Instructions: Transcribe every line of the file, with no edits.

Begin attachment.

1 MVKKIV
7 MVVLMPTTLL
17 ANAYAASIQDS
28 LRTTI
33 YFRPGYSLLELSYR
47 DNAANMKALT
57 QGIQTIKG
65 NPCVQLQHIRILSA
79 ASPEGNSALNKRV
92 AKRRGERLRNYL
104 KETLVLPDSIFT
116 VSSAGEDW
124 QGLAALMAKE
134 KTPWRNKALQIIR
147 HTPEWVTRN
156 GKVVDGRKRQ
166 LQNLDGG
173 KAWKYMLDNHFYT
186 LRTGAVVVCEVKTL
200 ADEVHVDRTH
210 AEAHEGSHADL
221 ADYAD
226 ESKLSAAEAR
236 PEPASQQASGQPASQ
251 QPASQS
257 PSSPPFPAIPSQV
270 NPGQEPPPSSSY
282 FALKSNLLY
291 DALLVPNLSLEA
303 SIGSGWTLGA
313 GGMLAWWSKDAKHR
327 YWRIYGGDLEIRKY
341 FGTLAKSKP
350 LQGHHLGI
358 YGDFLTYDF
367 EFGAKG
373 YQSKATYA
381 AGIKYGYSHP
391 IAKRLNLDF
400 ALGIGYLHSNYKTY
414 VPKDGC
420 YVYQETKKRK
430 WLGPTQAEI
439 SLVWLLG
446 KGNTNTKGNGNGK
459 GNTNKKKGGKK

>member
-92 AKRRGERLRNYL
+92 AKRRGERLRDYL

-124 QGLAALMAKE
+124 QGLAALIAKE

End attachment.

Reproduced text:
1 MVKKIV
7 MVVLMPTTLL
17 ANAYAASIQDS
28 LRTTI
33 YFRPGYSLLELSYR
47 DNAANMKALT
57 QGIQTIKG
65 NPCVQLQHIRILSA
79 ASPEGNSALNKRV
92 AKRRGERLRNYL
104 KETLVLPDSIFT
116 VSSAGEDW
124 QGLAALMAKE
134 KTPWRNKALQIIR
147 HTPEWVTRN
156 GKVVDGRKRQ
166 LQNLDGG
173 KAWKYMLDNHFYT
186 LRTGAVVVCEVKTL
200 ADEVHVDRTH
210 AEAHEGSHADL
221 ADYAD
226 ESKLSAAEAR
236 PEPASQQASGQPASQ
251 QPASQS
257 PSSPPFPAIPSQV
270 NPGQEPPPSSSY
282 FALKSNLLY
291 DALLVPNLSLEA
303 SIGSGWTLGA
313 GGMLAWWSKDAKHR
327 YWRIYGGDLEIRKY
341 FGTLAKSKP
350 LQGHHLGI
358 YGDFLTYDF
367 EFGAKG
373 YQSKATYA
381 AGIKYGYSHP
391 IAKRLNLDF
400 ALGIGYLHSNYKTY
414 VPKDGC
420 YVYQETKKRK
430 WLGPTQAEI
439 SLVWLLG
446 KGNTNTKGNGNGK
459 GNTNKKKGGKK

>member
-92 AKRRGERLRNYL
+92 AKRRGERLRDYL

-124 QGLAALMAKE
+124 QGLAALIAKE